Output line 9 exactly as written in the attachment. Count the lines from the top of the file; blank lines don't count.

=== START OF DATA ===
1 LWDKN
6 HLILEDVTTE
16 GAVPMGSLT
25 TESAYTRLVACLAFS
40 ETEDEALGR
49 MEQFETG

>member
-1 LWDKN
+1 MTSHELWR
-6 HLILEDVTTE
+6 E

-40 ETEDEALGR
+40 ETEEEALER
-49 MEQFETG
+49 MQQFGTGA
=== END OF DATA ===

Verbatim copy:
+1 MTSHELWR